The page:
In an odd twist of fate, Aunt Jemima pancake mix is now owned by Quaker Oats. Campbell finds it ironic that the smiling face of the Quaker, whose people were dedicated abolitionists, should adorn a product whose logo grew directly from slavery. (See accompanying story.)
"Threads of Faith: Recent Works from the Women of Color Quilters Network," examined contemporary African American quilts produced by a community inspired by faith. The exhibit earned excellent reviews in the tough New York arts media.
At the time of this interview, it was being dismantled and plans are being finalized for the exhibit's tour of the country. Campbell has been asked to donate her quilt to a museum, but hasn't made up her mind at this point. It would be difficult to part with a quilt that contains such deep feelings.
Campbell has an extremely full schedule. She is a wife and mother of two sons, and also serves as a research assistant to Carolyn Mazloomi, the exhibit curator and author of the exhibit's accompanying book, which can be purchased online from the American Bible Society. How does she balance the parts of this demanding life?
"I have very deep spiritual roots. It helps me stay grounded. And I have an incredible spouse. Chris is such an anchor. We've been married 28 years. I can't imagine I would have been so productive without this solid support system," she said.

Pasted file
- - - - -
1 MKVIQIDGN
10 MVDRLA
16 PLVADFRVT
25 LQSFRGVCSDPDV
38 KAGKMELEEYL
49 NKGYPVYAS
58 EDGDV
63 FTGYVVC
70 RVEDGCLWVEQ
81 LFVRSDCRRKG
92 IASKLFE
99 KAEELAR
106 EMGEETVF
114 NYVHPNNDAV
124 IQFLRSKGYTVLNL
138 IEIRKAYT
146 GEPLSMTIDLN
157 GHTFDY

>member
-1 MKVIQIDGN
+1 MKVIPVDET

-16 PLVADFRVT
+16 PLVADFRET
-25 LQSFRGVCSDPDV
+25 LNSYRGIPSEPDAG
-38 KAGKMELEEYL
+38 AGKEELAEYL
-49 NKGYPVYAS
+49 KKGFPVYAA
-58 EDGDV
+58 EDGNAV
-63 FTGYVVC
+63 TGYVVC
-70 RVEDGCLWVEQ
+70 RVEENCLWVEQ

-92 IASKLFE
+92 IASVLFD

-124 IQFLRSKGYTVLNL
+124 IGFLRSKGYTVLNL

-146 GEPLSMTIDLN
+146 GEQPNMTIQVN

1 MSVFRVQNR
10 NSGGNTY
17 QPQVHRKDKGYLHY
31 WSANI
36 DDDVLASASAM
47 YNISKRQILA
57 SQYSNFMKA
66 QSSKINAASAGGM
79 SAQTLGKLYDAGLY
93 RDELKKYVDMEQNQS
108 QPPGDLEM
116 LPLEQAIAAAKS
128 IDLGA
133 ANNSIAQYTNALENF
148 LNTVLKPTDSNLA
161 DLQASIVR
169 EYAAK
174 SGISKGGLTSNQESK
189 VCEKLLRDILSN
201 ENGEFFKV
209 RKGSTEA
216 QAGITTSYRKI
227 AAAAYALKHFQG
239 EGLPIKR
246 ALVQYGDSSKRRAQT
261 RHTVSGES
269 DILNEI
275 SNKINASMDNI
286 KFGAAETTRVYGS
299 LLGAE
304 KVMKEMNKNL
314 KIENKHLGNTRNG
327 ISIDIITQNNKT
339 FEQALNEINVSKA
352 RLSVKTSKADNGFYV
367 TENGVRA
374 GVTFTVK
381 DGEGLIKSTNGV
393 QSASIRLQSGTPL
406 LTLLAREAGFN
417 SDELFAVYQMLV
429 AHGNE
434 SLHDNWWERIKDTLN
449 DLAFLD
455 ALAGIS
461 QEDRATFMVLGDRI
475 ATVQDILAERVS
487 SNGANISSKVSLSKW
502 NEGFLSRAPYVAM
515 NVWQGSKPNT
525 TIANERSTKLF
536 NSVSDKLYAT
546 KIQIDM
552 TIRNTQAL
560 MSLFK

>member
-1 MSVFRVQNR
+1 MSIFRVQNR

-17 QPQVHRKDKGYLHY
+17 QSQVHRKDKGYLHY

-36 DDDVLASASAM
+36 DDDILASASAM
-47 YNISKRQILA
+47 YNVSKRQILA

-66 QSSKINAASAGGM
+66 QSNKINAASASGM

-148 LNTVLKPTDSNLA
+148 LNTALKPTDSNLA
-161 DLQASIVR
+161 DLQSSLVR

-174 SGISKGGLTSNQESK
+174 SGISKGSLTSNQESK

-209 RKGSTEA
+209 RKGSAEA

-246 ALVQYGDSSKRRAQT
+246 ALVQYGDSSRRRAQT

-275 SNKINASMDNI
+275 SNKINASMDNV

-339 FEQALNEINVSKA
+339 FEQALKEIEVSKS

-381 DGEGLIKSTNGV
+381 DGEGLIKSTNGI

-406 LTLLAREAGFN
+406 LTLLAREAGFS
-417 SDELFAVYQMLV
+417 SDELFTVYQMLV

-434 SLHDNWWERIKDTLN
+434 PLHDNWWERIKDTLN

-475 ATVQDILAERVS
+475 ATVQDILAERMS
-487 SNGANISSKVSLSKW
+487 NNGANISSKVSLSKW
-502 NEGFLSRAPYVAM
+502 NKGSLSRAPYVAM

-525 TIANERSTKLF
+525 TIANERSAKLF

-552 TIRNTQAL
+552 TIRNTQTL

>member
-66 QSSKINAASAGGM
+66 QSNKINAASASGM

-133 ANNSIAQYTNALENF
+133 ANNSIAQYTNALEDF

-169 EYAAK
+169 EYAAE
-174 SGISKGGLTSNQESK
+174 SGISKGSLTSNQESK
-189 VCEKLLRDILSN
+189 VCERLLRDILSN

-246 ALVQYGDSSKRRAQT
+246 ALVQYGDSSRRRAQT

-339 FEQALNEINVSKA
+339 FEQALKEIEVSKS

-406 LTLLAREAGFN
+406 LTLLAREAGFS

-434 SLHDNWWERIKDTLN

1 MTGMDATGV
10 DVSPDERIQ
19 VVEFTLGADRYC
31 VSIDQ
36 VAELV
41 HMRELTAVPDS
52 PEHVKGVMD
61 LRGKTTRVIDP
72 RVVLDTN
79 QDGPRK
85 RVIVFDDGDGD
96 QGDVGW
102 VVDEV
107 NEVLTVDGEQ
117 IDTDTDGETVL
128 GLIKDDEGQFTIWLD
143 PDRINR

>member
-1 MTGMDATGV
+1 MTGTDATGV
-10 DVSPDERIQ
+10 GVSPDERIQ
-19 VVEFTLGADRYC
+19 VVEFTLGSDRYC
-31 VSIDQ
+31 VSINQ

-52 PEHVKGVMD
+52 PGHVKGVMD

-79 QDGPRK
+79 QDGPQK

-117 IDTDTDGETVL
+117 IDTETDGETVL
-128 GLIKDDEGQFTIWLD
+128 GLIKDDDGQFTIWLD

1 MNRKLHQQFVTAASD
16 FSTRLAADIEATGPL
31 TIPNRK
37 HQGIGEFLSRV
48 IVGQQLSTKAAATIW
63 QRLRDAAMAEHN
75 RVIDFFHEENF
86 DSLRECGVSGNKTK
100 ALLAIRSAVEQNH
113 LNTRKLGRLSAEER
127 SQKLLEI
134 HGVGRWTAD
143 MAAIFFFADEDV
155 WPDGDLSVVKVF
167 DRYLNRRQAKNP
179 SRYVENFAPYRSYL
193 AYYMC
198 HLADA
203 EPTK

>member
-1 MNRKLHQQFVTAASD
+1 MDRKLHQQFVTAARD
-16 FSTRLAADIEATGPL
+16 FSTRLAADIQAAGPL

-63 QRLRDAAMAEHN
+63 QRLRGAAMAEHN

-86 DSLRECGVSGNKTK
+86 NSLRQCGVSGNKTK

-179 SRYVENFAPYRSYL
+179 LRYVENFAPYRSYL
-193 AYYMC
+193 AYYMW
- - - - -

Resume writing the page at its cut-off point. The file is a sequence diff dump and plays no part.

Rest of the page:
Her current work in cultural studies weaves together different ways of looking at how culture forms and "the elements that comprise one's culture, your identity, all of the things that make up one's person, your sense of community and belonging. It also shows the ways in which those differences either help us draw together or pull us apart.
"It's been a wonderful journey for me to work on the doctorate, given my interest in material culture which includes the quilts. But, I'm also very much interested in cultural studies because growing up, I didn't learn a lot about African-American history. It was either in the margin of the text or it wasn't in the text at all. I'm like a sponge now, to learn things that really have been robbed -- from all of us, not just African-American women.
"This is a time for me to learn what I hope to impart to others, through my writing and also through my quilting."
The Flag Day Quilt and the World Trade Center
She created another stunning quilt for her son Ian's 13th birthday. The family was visiting relatives in New York three weeks before Sept. 11, 2001. They took a picture of Ian standing next to the Statue of Liberty, looking through a telescope at the World Trade Center. "He said, 'That's where Uncle Earl is." They all met for lunch and then Earl returned to work at the Trade Center. He narrowly escaped with his life on Sept. 11.
When the family returned to California and belatedly had their photos developed, "We realized that we had photos of the skyline with Ian looking at the Trade Center where his uncle had barely escaped. It was an important event in the summer of Ian's 14th year."